T 0032/95 () of 28.10.1996

European Case Law Identifier: ECLI:EP:BA:1996:T003295.19961028
Date of decision: 28 October 1996
Case number: T 0032/95
Application number: 86309318.3
IPC class: H03D 7/00
Language of proceedings: EN
Download and more information:
Decision text in EN (PDF, 14.433K)
Documentation of the appeal procedure can be found in the Register
Bibliographic information is available in: EN
Versions: Unpublished
Title of application: Tuner circuit
Applicant name: KABUSHIKI KAISHA TOSHIBA
Opponent name: -
Board: 3.5.02

Headnote

-
Relevant legal provisions:
European Patent Convention 1973 Art 54(2)
European Patent Convention 1973 Art 56
Keywords: Alleged prior art document - consisted of sheets taken from different documents
Availability to the public of relevant sheets of alleged prior art document - not established
Inventive step (yes)
Novelty - availability (no)
Catchwords:

-

Cited decisions:
-
Citing decisions:
T 0799/95

Summary of Facts and Submissions

I. The appellant contests the decision of the examining division to refuse European patent application No. 86 309 318.3. The reason given for the refusal was that the subject-matter of all the claims of the main request and of an auxiliary request then on file did not involve an inventive step, having regard to the prior art known from the following documents:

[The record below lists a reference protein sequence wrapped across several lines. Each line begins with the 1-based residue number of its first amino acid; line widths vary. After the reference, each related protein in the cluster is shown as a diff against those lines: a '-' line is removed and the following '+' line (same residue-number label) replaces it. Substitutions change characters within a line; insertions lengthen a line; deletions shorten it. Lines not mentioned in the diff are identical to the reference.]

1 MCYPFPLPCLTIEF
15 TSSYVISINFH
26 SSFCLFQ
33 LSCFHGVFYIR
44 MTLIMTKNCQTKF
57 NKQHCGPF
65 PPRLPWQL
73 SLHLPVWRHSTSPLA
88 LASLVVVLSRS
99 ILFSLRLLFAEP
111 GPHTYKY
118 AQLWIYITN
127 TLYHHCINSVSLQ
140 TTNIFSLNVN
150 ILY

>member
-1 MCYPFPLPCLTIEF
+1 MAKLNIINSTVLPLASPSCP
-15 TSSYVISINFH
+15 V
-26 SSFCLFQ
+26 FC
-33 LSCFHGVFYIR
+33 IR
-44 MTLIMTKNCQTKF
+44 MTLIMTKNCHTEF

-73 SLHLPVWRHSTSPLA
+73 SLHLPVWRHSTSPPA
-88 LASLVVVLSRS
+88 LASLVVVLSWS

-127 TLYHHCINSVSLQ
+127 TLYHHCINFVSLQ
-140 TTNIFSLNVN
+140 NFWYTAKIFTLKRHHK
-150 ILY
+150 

D6: Otto Limann: Fernsehtechnik ohne Ballast, 7th edition, Franzis-Verlag, Munich, pages 76 to 81; and

D7: Service Manual for the Hewlett Packard 8554B spectrum analyzer, figures 8-6 and 8-7.

II. The following prior art documents were also considered in the proceedings before the examining division:

D1: FR-A-2 368 827

D2: US-A-4 553 264

D3: US-A-4 491 976.

III. With the statement of grounds of appeal, the appellant filed claims 1 and 2 (main request) and claims 1 to 5 (auxiliary request) and requested that the decision under appeal be set aside and that a patent be granted on the basis of the main or auxiliary request.

IV. According to the main request, the application comprises the following documents:

Claims 1 and 2 (main request), as filed with the statement of grounds of appeal on 2 September 1994;

Description: pages 1 to 7 and 10 to 23, as filed with the letter of 21 November 1991, received 22 November 1991, and

pages 8 and 9, as filed with the letter of 11 September 1992, received 17 September 1992; and

Drawings: sheets 1/6 to 6/6, as originally filed.

V. Claims 1 and 2 of the main request are worded as follows:

1. A tuner circuit for converting the frequency of an input signal with a local oscillator to a predetermined channel frequency, comprising: